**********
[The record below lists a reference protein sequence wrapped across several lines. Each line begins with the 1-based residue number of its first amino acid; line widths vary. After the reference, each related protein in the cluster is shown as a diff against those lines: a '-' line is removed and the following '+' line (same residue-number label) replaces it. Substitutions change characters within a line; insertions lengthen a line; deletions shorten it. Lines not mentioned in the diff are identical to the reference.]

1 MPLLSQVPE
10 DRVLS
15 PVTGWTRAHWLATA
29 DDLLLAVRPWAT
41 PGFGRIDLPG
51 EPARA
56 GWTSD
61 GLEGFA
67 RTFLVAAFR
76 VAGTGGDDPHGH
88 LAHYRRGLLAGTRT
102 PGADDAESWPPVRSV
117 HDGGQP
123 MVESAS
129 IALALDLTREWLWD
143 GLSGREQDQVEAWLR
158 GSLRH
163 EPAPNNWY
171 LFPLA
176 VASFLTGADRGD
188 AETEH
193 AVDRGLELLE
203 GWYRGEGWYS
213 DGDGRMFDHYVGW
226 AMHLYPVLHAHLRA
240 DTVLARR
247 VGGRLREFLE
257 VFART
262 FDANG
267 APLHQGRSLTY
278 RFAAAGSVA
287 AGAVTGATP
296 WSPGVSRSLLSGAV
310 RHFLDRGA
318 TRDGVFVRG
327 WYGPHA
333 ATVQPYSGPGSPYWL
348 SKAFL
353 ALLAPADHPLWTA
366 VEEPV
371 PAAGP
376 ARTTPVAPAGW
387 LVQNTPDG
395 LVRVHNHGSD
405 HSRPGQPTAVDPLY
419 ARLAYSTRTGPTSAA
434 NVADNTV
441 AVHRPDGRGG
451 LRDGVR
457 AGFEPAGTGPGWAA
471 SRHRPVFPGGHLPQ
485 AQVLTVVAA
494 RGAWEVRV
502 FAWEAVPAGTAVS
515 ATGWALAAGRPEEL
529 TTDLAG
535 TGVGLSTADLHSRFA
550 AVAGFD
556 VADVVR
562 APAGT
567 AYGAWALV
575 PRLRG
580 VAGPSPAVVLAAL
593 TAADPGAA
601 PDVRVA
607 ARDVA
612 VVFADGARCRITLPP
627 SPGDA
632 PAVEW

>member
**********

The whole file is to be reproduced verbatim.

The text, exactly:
[The record below lists a reference protein sequence wrapped across several lines. Each line begins with the 1-based residue number of its first amino acid; line widths vary. After the reference, each related protein in the cluster is shown as a diff against those lines: a '-' line is removed and the following '+' line (same residue-number label) replaces it. Substitutions change characters within a line; insertions lengthen a line; deletions shorten it. Lines not mentioned in the diff are identical to the reference.]

1 MPLLSQVPE
10 DRVLS
15 PVTGWTRAHWLATA
29 DDLLLAVRPWAT
41 PGFGRIDLPG
51 EPARA
56 GWTSD
61 GLEGFA
67 RTFLVAAFR
76 VAGTGGDDPHGH
88 LAHYRRGLLAGTRT
102 PGADDAESWPPVRSV
117 HDGGQP
123 MVESAS
129 IALALDLTREWLWD
143 GLSGREQDQVEAWLR
158 GSLRH
163 EPAPNNWY
171 LFPLA
176 VASFLTGADRGD
188 AETEH
193 AVDRGLELLE
203 GWYRGEGWYS
213 DGDGRMFDHYVGW
226 AMHLYPVLHAHLRA
240 DTVLARR
247 VGGRLREFLE
257 VFART
262 FDANG
267 APLHQGRSLTY
278 RFAAAGSVA
287 AGAVTGATP
296 WSPGVSRSLLSGAV
310 RHFLDRGA
318 TRDGVFVRG
327 WYGPHA
333 ATVQPYSGPGSPYWL
348 SKAFL
353 ALLAPADHPLWTA
366 VEEPV
371 PAAGP
376 ARTTPVAPAGW
387 LVQNTPDG
395 LVRVHNHGSD
405 HSRPGQPTAVDPLY
419 ARLAYSTRTGPTSAA
434 NVADNTV
441 AVHRPDGRGG
451 LRDGVR
457 AGFEPAGTGPGWAA
471 SRHRPVFPGGHLPQ
485 AQVLTVVAA
494 RGAWEVRV
502 FAWEAVPAGTAVS
515 ATGWALAAGRPEEL
529 TTDLAG
535 TGVGLSTADLHSRFA
550 AVAGFD
556 VADVVR
562 APAGT
567 AYGAWALV
575 PRLRG
580 VAGPSPAVVLAAL
593 TAADPGAA
601 PDVRVA
607 ARDVA
612 VVFADGARCRITLPP
627 SPGDA
632 PAVEW

>member